This blogger is somewhat alarmed at the cavalier manner in which such an economically important measure as the provision of criminal remedies for certain IP infringements has been treated: perhaps the Ecuador government is unaware of the damage caused to legitimate business interests and ultimately to its own tax revenue by inadequate IP enforcement measures.

Source: "ECUADOR: IP Infringements Decriminalized", INTA Bulletin Vol. 69, No. 18 (information contributed by Maria Cecilia Romoleroux, Corral Rosales Carmigniani Perez, Quito).
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Wednesday 8 October 2014

Patricia Covarrubia

Colombia: a notorious mark for UNILEVER

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The Colombian Superintendence of Industry and Commerce (SIC) received an application to register the word mark ‘Lavomatic’ in Class 9 of the Nice Classification i.e. digital recording media, cash registers, apparatus and instruments for conducting, switching, transforming, accumulating, regulating or controlling electricity, and the like.

Once the application was published, UNILEVER opposed to the registration on relatives grounds: Art 136 (a) of CAN Decision 486 (the Andean Common Intellectual Property Regime) i.e. identical marks for identical or similar goods/services; and (h) “consist of a total or partial reproduction, imitation, translation, transliteration, or transcription of a well-known sign belonging to a third party without regard to the type of product or service to which it shall be applied, the use of which would lead to a likelihood of confusion or mistaken association with that party,; taking unfair advantage of the prestige of the sign; or weakening its distinctive force or its use for commercial or advertising purposes.”

UNILEVER is the owner of the word mark ‘Lavomatic’ in Class 3 i.e. bleaching preparations and other substances for laundry use; cleaning, polishing, scouring and abrasive preparations; soaps; perfumery, essential oils, cosmetics, hair lotions; dentifrices. Consequently, while the word marks were identical, the goods were neither identical nor similar (as required by Art 136(a) Decision 486). SIC further stated that when comparing the products no direct or indirect relationship would generate the public/ consumer to be confused – “consumers will be in the ability to identify and individualize one from the other and recognize that [the products] belong to different entrepreneurs."

However, UNILEVER claimed that its mark was ‘well-known’ and submitted evidence such as: investment of d $2,000 million in the period between 2011 and 2013 on advertising and promotional activities; revenues of $ 11,876 million in 2011, $ 29,000 million in 2012. It requested its mark to be declared ‘notorious’. After examining the evidence, SIC ruled that ‘Lavomatic’ by Unilever is a well-known trade mark and thus, the opposition action was successful under Art 136(h) Decision 486.

Source La Republica.
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Tuesday 7 October 2014

Patricia Covarrubia

Venezuela: encouraging to register trade marks?

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The Venezuelan Intellectual Property Office (SAPI) informs in its webpage the ‘good’ news that it has officially computerized the trade mark search for phonetic and graphic signs. I was excited to read the title and eager to start browsing around as I always do with my students when we cover the topic of trade marks, however…well it is not that simple (time or money wise).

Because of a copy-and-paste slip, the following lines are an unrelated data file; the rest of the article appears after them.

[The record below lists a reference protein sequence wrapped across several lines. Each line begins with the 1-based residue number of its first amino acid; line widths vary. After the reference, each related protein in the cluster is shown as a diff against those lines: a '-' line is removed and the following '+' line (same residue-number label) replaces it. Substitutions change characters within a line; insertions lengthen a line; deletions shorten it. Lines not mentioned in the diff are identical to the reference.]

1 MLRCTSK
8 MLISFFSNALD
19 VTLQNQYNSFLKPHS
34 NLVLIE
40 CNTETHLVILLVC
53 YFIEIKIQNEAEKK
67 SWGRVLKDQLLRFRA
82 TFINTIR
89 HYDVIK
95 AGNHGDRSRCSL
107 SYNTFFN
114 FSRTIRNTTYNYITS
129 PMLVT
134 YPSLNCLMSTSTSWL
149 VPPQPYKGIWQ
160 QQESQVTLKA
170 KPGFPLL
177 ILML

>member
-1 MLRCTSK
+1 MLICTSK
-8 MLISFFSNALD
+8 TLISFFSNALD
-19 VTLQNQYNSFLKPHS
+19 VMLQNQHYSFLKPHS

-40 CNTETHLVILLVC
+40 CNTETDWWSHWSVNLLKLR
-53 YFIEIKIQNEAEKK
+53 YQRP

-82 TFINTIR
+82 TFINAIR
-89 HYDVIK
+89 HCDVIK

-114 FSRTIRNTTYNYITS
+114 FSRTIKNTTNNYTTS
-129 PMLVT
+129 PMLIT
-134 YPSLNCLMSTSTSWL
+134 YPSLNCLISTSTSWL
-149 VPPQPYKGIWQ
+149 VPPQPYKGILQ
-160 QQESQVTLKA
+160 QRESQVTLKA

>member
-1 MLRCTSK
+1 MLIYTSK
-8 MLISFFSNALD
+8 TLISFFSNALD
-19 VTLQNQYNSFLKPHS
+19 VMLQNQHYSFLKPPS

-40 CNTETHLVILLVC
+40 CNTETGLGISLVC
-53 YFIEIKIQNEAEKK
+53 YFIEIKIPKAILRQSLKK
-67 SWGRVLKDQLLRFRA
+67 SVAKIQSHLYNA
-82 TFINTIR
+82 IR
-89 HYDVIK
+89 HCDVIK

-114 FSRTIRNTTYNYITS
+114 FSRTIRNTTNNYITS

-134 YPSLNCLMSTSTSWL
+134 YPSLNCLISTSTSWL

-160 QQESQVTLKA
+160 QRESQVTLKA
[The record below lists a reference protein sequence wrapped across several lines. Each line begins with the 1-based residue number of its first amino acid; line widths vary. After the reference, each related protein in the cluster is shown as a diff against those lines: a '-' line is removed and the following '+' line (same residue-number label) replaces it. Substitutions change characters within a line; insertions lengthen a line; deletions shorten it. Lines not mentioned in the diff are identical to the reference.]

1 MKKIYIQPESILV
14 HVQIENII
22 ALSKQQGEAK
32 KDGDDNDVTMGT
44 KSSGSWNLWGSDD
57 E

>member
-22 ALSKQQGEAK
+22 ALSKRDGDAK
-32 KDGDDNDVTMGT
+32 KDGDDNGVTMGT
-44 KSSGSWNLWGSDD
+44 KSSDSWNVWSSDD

According to the information provided, the computer aspect of it refers to the following: service request and deliver of the information is done via e-mail -- that’s it! Yet, SAPI’s Director said that the “new system via internet searches, is a significant advance in the quality of service that we provided to users, and is due to the instruction of [Venezuelan] President Nicolas Maduro: Efficiency or Nothing."

When looking at the webpage and the process this is also noticed: “This search allows you to request a certain number of searches ...depending on the amount deposited in the bank”. The deposit ought to be done 24 hours before the search is allowed. After you do so, you will be able to use the search ‘computer’ service by submitting all details regarding the deposit (about 6 questions are asked here about the money) and you will then submit the phonetic and/or graphic trade mark you would like to search for. Finally, you will receive an email within 48 hours after application to give you the results of the search.

Money, money, money.
The cost of a search for phonetic marks is 169.00 Bs for each class you want to search. The graphic marks cost of search is 113.00 Bs per class.

How much is this, actually? The new daily minimum wage in Venezuela is 141.71 Bs…so, you do the math…no economical at all. What this really means is that you will have to skip a couple of your daily bread if you want to use this ‘quality service’ provided by the institution.

It is wrong to believe that trade marks are  only for wealthy business/people. Moreover, it is recommended to register a trade mark from day one – so, before you get any return or gain from your business. The price instead of motivating small business to register, it is actually deterring them from doing so. And regarding the President’s slogan ‘efficiency or nothing’, well…it is open to debate.

Source SAPI.
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Monday 6 October 2014

Patricia Covarrubia

Colombia announces more legal protection to be given to patent inventors

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The Colombian Superintendence of Industry and Commerce (SIC) as the authority for Industrial Property used to take approx. 63 months (more than 5 years) to grant a patent. Due to this delay, the office has been working towards speeding the request for patents and today, the average has been reduced to 24 months (2 years). It is said to be the third quickest office to grant patents after China and South Korea.